By Shona Sedlock
Drug discovery takes too long (10 to 15 years) and the costs are too high ($4 to $11 billion) for it to be a sustainable part of our healthcare. Discovery and development must be cheaper, faster, and more reliable. Computer-aided modeling using Accelrys has shown time and time again that novel and lead compounds can be identified. These compounds can also be modified structurally for improved bioactivity and selectivity. Because this bench work can be done without ever setting a foot in a lab, the amount of cost and time saved is staggering.
While scientists have previously been skeptical about using computers to aid in drug design, the top 10 pharmaceutical companies currently use Accelrys Biovia for that very purpose. Drugs interact with their receptors by either blocking or stimulating the activity of specific proteins in the body. By beginning with a computerized structural model of the target protein (a PDB file) and libraries of chemical compounds, an evaluation can be made of the ligand-receptor interactions.
For example, the dysregulation of the epigenetic enzyme called coactivator-associated arginine methyltransferase 1 (CARM1) has been shown to contribute to the onset and progression of breast and prostate cancers. Using the crystal structure of CARM1 in complex with its current top inhibitor (CMPD-2) as a positive control (Fig. 1), it provides a model for downstream screening of over 75,500 compounds using the Accelrys Discovery Suite 4.5. Validation studies of the Accelrys docking algorithms have been previously evaluated across eight GlaxoSmithKline targets to assess both the accuracy in reproducing the binding mode of the ligand and retrieval of active compounds. Accelrys retrieved at least 20% of the active compounds in the top 10% of screened ligands. This research abstract, titled “The Search for Novel Inhibitors of Coactivator-Associated Arginine Methyltransferase 1” is being presented at the 2015 AAPS National Biotechnology Conference.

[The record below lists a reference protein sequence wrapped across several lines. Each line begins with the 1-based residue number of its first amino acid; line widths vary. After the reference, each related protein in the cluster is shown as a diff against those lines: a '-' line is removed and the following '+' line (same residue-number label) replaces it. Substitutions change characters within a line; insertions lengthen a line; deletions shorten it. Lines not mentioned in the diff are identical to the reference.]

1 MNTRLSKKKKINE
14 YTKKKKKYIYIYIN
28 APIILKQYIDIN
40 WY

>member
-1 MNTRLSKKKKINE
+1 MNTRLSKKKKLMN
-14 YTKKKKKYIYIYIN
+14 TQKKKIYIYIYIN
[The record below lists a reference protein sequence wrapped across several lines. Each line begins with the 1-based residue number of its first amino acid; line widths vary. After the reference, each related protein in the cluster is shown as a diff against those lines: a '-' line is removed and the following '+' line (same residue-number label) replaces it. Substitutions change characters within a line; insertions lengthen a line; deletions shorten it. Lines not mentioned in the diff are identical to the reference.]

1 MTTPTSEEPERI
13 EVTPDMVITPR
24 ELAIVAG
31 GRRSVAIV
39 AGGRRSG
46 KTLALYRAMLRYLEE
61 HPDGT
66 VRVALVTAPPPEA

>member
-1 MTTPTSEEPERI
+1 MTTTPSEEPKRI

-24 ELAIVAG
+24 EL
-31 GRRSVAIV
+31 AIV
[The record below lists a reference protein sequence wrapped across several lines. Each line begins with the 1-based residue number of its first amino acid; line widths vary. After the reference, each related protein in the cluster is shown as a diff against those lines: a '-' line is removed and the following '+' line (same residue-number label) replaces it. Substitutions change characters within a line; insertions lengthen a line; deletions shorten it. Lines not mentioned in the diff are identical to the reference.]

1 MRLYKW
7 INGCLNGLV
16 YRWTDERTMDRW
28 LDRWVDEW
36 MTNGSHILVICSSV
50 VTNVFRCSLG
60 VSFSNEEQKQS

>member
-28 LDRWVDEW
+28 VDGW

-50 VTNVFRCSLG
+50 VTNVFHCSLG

Screening vast libraries of compounds in vitro could take a lifetime to identify important new therapies, but computer modeling has the capacity to expedite drug discovery while significantly decreasing cost and time.